Music theory is the mechanics of music. We study music theory to identify the patterns and applications of sound, so that we can learn to manipulate them down the road.
Should I take the time to learn theory?
It's a great place to start. It helps when playing on or transposing between 2 instruments, and will help you develop intresting ways of applying chords and notes in your music endeavors.
There are musicians who have no formal training or music knolodge, mind you. And not all of them are Punk Musicians.
A scale is a combination of music notes. In most scales, there are a total of 7 different notes, followed by a note of the same kind but different pitch (As in a low A and a high A.). There are scales that have less or more notes than 7.
This is the A major scale: A, B, C#, D, E, F#, G#, A. In this scale, the root note (The note that determines what the scale is called.) is the A. Each note can be counted off based on its specific place in the scale. For example, B is the 2nd, the C# is the major 3rd, the E is the fifth. the G# is the major 7th, and so on.
Now we have the A minor scale: A, B, C, D, E, F, G, A. Notice how all the notes that had sharps (#) are now lacking them. This is becuase the minor scale flats (b, means to lower. As opposed to sharps, which raise.) the 3rd, 6th, and 7th of the major scale. In this scale, naming each note can still apply but the names of the notes will vary. In this scale, the C is the MINOR 3rd becuase of it's change to the minor scale. This applies the to the other notes as well, as the F is not a minor 6th and the G is now a minor 7. For more study on scales, click here.
Now let's start with chords. By definition, a music chords is a collection of 3 or more notes/pitches played together. You were probobly taught chords when you first started guitar, most likely major chords.
Major Chords: A major chord is a combination of the Root, third, and fifth notes of a scale. For example, the A major triad is composed of the notes A, C#, and E. The A is the root note, the C# is the major 3rd, and the E is the perfect 5th of the scale.
Minor Chords: Recall a minor scale has a flat 3rd, flat 6th, and flat 7th in it. And the major triad is 1-3-5. To make a minor chord, we flat the 3rd of the chord we're using. This makes the triad 1-b3-5. For example, the A minor triad would be A-C-E, as the C# has been made flat.
Suspended 2 Chords: In a Suspended 2 chord, abbreviated as "Sus2", we substitite the 3nd in the triad with a 2nd of a scale. This makes a 1-2-5 triad. In a Asus2 chord, this makes the notes A-B-E, as B is the 2nd note in both major and minor A scales.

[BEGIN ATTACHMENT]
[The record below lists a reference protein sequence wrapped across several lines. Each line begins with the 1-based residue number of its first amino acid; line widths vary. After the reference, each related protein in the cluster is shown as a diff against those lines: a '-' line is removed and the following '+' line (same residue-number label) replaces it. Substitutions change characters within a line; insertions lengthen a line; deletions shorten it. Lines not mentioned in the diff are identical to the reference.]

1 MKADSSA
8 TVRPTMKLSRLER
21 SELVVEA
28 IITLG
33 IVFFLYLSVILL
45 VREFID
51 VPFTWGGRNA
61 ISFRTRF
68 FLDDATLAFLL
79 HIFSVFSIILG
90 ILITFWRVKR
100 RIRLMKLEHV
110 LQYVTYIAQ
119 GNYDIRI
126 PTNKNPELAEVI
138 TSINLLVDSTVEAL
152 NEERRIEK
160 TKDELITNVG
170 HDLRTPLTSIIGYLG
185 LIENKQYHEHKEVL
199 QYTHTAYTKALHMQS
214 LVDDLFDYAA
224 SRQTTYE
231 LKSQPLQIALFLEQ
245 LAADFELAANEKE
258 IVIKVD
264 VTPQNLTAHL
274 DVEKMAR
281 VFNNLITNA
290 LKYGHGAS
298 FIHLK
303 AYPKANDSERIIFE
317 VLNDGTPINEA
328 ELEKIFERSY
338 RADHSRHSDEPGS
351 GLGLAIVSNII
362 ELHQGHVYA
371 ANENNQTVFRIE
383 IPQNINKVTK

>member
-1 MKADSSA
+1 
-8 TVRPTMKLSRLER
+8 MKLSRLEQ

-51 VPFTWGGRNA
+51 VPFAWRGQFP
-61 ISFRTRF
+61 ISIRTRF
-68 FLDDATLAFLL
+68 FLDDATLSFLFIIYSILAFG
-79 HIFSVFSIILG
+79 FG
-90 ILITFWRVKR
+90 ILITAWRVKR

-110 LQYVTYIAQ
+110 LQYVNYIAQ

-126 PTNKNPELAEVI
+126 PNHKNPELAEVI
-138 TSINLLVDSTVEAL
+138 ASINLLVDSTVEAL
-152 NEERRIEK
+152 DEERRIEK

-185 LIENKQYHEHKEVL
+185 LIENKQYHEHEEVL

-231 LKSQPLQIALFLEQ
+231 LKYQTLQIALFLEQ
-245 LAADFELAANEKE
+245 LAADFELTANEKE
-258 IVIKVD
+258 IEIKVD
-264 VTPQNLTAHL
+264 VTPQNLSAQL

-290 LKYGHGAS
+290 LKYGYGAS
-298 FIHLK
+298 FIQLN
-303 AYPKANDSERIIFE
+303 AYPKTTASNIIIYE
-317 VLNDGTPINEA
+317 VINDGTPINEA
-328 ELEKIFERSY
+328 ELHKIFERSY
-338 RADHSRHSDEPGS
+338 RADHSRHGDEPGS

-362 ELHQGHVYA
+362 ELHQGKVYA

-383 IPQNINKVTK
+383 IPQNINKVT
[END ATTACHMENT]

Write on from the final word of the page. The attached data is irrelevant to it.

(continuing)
Suspended 4 Chords: In the same way we made a Sus2 chord, we do the same to make a Sus4 chord. Only rather than substitute the 2nd note of a scale in, we use the 4th. This makes our triad 1-4-5. In a Asus4 chord, this makes the notes A-D-E.
7th Chords: A popular and common sight in blues and rock and roll, a 7th chord is usually a tetrad (4 notes.) but can sometimes be shortened to a triad or dyad (2 notes.). In these chords, we don't substitute the 3rd for anything. Rather, we add the 7th of a minor scale (A flat 7th compared to a major scale.) onto the triad/dyad of another chord. This can make a 1-3-5-b7 tetrad, or a 1-3-b7 triad. The fifth is not neccessarily needed to determine whether it is a major or minor chord. As an example, the A triad is A-C#-E. We add the minor 7th, a G, onto it and create A-C#-E-G. (You can still add onto a dyad of A-C# to make a traid of A-C#-G and still have a A7 chord.)
Major 7th Chords: Similiar in structure to the 7th, only we use the 7th of a major scale as opposed to the 7th of a minor chord. The same rules of applying this to a triad and dyad still apply here. In A, you can make a Tetrad of 1-3-5-7, and a Triad of 1-3-7. This makes the notes A-C#-E-G#, and A-C#-G# respectively.
Minor 7th Chords: Notice in the 7th chord that though we added a note from the minor scale (The flat 7th.) that it did not make it a minor chord. Also recall that to make a minor chord we substitute the 3 of a chord with a flat 3rd from a minor scale. The same applies in the maiking of a Minor 7th chord, whose tetrad is 1-b3-5-b7. In A, this makes the tetrad A-C-E-G.
Augmented Chords Augmented chords are intresting souding chords that have been used in many genres from Heavy Metal, to urban blues. It is created by adding in a sharp 5th (#5) to your chord. A Triad would be represented as "1-3-#5". In the key of A, this makes the notes "A-C#-F".
Diminished Chords Diminished chords are often "Sour" sounding chords used to end a musical phrase. It is created by adding a flat 3rd (b3) and a flat 5th (b5) to a root note. It's important to remember that a flat 5th (b5) is a tritone of a scale, a note which is often used in passing phrases and can add a ominous or blusey sound to your riffs. A Triad that represents a Diminished chord would be "1-b3-b5". In the key of A, this is "A-C-Eb".